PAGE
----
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Proc Natl Acad Sci U S A. 1995 Jul 3;92(14):6444-8.

Oligomerization of CD4 is required for stable binding to class II major histocompatibility complex proteins but not for interaction with human immunodeficiency virus gp120.

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Laboratory of Immunobiology, Dana-Farber Cancer Institute, Boston, MA, USA.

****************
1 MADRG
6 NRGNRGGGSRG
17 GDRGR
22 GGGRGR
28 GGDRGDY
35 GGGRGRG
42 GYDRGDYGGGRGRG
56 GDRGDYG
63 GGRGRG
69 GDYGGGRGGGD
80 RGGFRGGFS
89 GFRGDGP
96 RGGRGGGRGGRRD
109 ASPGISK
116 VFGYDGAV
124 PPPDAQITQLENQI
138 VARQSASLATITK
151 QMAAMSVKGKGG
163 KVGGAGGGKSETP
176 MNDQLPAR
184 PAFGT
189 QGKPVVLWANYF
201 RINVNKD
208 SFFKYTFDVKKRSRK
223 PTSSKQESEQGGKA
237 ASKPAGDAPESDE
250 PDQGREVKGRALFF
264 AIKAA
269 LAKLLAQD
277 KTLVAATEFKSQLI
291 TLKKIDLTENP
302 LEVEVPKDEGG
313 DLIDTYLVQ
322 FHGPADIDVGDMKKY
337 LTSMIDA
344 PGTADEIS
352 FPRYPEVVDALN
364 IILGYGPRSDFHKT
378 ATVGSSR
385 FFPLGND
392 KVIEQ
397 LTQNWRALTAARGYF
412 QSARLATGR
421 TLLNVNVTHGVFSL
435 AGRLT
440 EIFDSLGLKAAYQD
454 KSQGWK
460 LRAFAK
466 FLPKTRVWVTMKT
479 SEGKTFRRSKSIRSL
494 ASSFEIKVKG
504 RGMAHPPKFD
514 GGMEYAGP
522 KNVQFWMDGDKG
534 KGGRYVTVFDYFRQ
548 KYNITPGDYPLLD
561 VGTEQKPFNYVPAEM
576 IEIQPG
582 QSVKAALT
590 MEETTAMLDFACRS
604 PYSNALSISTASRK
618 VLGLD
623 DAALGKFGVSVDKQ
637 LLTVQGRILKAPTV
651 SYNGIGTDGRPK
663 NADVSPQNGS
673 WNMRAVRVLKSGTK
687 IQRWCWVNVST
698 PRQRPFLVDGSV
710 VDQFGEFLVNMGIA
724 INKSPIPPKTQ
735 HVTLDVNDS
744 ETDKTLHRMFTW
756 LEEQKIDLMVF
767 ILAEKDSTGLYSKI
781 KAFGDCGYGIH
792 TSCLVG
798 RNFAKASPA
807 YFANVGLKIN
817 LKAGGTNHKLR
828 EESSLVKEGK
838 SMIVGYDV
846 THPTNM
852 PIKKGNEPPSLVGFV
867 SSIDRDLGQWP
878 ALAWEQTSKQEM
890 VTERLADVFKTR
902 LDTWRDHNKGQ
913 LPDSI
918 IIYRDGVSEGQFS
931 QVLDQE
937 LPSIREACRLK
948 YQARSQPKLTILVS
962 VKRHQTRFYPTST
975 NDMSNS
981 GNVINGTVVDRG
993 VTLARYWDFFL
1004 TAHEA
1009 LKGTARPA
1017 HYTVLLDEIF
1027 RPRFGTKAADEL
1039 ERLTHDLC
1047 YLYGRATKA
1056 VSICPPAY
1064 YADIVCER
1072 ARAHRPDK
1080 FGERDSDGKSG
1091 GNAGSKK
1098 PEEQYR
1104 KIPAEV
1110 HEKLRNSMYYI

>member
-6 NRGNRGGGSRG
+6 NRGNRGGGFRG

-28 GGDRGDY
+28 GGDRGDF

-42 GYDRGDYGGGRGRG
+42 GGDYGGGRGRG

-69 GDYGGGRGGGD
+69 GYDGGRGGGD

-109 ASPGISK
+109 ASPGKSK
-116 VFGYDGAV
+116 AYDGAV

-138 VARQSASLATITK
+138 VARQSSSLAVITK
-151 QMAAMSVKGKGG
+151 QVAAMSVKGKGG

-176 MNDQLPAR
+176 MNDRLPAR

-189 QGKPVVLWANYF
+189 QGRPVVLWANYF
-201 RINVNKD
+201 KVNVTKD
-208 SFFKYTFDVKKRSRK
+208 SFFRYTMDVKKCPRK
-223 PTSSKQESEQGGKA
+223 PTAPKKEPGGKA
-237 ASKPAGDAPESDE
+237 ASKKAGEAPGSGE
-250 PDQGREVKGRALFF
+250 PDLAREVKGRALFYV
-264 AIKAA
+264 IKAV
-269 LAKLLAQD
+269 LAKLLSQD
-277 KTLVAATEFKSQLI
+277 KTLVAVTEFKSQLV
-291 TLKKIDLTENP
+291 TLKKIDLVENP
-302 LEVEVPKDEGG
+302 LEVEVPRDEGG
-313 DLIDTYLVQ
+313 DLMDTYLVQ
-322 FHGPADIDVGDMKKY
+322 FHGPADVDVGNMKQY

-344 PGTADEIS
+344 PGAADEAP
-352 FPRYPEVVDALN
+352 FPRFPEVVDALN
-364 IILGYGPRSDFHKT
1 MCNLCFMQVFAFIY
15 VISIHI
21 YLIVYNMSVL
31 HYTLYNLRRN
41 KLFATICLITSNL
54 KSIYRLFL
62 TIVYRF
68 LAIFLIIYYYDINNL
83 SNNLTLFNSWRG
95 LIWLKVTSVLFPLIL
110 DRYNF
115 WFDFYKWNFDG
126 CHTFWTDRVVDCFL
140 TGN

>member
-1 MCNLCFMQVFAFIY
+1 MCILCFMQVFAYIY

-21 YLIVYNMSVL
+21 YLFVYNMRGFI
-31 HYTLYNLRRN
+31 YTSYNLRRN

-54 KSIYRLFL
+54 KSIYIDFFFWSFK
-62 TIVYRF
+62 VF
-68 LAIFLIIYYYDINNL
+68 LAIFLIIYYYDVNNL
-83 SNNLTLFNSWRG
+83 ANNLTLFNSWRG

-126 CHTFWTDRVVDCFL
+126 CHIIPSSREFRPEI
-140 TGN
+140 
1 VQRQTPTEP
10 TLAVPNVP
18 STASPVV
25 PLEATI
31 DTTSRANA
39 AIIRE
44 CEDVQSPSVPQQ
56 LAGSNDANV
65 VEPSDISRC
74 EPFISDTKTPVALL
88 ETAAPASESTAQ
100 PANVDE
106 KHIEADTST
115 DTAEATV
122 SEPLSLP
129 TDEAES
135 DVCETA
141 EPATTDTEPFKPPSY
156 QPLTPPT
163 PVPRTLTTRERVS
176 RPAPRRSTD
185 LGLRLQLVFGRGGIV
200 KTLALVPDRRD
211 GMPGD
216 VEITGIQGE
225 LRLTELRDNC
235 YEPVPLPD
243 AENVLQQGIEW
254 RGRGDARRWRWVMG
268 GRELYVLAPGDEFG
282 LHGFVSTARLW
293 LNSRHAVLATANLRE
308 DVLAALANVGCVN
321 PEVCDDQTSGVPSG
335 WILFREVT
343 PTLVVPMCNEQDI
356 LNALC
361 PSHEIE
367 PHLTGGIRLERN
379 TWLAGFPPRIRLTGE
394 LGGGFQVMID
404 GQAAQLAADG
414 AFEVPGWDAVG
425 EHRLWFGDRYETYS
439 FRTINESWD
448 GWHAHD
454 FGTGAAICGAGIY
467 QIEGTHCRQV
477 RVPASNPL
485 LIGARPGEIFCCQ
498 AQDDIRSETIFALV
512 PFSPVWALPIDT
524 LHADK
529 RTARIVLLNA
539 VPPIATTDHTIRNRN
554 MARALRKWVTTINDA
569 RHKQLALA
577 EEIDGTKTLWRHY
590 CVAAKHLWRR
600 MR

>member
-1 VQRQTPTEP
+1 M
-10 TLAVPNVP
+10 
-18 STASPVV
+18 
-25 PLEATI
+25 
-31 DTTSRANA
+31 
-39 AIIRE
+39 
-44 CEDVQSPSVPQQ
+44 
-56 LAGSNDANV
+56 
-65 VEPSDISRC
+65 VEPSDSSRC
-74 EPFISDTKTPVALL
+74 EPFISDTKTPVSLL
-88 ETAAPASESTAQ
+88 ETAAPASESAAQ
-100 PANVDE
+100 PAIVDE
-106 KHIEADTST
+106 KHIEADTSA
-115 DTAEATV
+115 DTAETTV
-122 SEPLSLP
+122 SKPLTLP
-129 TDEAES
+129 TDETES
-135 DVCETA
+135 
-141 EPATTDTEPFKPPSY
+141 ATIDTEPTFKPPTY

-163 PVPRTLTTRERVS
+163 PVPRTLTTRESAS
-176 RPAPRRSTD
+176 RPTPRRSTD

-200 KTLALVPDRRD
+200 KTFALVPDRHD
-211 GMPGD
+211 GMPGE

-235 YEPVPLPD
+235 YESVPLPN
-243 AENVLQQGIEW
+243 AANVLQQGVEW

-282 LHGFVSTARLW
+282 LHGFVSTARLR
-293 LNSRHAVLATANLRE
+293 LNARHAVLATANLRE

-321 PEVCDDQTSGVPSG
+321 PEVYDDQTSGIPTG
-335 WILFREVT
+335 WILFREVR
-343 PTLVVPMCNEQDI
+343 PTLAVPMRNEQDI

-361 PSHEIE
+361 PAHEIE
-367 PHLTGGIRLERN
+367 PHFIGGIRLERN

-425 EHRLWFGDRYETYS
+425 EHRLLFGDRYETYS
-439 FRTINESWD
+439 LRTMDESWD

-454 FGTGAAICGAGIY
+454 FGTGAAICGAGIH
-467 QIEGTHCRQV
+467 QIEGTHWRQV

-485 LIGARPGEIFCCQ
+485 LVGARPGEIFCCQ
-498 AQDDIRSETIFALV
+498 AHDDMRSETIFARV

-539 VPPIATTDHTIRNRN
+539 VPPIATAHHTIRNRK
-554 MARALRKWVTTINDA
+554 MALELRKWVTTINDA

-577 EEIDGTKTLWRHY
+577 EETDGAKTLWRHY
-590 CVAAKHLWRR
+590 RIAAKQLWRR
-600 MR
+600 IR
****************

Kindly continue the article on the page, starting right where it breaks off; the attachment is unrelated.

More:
Previous studies have failed to detect an interaction between monomeric soluble CD4 (sCD4) and class II major histocompatibility complex (MHC) proteins, suggesting that oligomerization of CD4 on the cell surface may be required to form a stable class II MHC binding site. To test this possibility, we transfected the F43I CD4 mutant, which is incapable of binding to class II MHC or human immunodeficiency virus (HIV) gp120, into COS-7 cells together with wild-type CD4 (wtCD4). Expression of F43I results in a dominant negative effect: no class II MHC binding is observed even though wtCD4 expression is preserved. Apparently, F43I associates with wtCD4 oligomers and interferes with the formation of functional class II MHC binding structures. In contrast, F43I does not affect the binding of gp120 to wtCD4, implying that gp120 binds to a CD4 monomer. By production and characterization of chimeric CD4 molecules, we show that domains 3 and/or 4 appear to be involved in oligomerization. Several models of the CD4-class II MHC interaction are offered, including the possibility that one or two CD4 molecules initially interact with class II MHC dimers and further associate to create larger complexes important for facilitating T-cell receptor crosslinking.

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